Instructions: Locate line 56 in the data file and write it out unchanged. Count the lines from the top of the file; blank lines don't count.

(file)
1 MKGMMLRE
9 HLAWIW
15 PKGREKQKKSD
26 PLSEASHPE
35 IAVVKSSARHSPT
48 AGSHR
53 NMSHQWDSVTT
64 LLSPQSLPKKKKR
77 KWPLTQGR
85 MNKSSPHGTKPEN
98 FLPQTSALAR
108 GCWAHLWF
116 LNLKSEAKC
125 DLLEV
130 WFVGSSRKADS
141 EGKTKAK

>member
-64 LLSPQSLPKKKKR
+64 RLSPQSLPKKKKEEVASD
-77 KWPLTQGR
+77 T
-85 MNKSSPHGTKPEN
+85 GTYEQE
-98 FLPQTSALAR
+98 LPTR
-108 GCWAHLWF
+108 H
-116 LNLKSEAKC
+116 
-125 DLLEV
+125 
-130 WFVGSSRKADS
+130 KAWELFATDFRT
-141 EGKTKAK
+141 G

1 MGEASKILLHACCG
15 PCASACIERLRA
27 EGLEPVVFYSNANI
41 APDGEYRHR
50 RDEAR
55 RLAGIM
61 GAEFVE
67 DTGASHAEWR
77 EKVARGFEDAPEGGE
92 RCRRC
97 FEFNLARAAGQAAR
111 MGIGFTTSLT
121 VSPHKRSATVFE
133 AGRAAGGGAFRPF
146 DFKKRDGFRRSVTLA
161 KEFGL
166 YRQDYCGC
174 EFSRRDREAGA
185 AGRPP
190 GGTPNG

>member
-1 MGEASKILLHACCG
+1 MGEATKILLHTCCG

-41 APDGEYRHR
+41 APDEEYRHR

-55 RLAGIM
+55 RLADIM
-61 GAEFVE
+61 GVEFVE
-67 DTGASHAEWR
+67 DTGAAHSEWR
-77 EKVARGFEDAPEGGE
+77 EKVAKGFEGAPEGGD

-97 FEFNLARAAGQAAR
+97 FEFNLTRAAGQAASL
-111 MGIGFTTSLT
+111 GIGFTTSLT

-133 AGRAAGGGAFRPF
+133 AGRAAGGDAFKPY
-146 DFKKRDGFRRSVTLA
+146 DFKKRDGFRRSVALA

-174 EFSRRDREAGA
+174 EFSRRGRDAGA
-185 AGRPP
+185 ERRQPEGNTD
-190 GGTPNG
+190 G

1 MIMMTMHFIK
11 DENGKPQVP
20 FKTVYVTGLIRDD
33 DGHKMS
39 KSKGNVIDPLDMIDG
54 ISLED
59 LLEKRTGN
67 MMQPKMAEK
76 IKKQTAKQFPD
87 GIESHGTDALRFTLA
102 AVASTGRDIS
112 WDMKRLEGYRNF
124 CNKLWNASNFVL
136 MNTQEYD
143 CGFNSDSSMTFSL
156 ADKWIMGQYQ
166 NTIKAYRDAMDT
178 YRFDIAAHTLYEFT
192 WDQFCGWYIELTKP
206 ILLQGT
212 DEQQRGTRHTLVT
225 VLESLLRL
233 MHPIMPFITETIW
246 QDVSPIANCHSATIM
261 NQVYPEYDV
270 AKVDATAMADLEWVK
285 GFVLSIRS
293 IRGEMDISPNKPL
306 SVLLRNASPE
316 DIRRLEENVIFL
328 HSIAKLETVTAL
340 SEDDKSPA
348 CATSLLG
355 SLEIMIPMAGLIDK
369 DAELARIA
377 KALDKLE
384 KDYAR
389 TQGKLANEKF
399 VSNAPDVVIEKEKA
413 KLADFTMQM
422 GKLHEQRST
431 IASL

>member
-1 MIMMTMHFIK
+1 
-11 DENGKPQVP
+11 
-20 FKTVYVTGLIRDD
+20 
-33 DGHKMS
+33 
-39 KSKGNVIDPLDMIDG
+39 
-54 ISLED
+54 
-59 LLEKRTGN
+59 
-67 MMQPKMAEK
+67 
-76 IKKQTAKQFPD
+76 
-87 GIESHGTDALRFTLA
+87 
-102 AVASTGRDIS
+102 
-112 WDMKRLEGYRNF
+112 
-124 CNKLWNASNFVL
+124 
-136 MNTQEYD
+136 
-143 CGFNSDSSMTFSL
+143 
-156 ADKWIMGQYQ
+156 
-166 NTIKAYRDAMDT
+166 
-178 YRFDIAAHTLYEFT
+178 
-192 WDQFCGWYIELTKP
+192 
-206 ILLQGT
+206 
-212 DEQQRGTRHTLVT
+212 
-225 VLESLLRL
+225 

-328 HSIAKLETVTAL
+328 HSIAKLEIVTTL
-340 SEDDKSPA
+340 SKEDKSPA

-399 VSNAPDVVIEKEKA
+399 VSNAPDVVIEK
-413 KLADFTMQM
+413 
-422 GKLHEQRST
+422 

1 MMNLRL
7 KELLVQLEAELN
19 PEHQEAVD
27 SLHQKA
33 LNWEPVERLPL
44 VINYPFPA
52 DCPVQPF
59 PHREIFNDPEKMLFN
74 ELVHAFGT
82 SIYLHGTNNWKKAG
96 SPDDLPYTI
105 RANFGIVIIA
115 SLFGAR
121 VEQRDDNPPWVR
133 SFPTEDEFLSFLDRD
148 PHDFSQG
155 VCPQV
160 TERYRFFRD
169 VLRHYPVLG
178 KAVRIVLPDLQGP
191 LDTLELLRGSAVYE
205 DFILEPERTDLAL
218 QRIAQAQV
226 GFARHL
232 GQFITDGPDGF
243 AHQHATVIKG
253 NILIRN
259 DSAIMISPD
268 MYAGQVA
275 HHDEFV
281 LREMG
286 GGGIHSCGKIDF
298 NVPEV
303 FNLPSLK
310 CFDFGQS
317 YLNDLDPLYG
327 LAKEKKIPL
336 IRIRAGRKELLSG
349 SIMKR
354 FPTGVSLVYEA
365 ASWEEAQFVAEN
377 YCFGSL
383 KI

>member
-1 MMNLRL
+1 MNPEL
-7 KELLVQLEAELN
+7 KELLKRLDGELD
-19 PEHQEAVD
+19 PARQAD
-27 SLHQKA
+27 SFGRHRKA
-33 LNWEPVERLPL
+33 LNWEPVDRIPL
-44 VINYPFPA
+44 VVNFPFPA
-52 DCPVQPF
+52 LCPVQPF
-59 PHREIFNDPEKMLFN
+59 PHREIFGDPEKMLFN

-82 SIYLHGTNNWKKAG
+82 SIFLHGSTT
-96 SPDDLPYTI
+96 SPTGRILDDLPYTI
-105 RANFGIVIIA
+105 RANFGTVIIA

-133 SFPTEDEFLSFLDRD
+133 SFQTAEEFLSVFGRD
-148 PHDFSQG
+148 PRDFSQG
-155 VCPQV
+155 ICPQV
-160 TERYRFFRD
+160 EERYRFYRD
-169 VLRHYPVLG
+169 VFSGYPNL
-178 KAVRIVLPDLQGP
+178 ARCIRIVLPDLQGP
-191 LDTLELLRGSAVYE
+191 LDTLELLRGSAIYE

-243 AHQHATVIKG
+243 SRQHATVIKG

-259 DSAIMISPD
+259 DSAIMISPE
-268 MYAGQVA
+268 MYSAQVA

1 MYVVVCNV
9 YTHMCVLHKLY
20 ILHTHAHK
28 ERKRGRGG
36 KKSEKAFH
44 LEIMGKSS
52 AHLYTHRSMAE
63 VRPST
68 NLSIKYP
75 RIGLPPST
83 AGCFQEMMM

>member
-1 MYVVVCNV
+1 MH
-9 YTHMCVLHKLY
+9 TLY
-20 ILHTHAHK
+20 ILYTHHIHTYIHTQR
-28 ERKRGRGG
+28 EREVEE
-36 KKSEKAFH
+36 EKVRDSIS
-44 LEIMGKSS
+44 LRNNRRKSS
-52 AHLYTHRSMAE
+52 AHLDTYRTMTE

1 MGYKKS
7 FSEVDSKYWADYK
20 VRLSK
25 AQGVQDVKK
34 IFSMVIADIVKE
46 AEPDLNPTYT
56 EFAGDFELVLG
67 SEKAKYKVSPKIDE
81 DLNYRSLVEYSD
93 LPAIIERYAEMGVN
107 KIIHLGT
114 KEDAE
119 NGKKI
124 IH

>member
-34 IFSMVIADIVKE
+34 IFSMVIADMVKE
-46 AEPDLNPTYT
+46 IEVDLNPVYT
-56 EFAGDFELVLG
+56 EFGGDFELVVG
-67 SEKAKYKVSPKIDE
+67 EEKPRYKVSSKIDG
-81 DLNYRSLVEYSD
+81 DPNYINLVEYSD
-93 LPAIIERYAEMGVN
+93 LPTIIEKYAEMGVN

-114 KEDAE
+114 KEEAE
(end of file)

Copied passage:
>member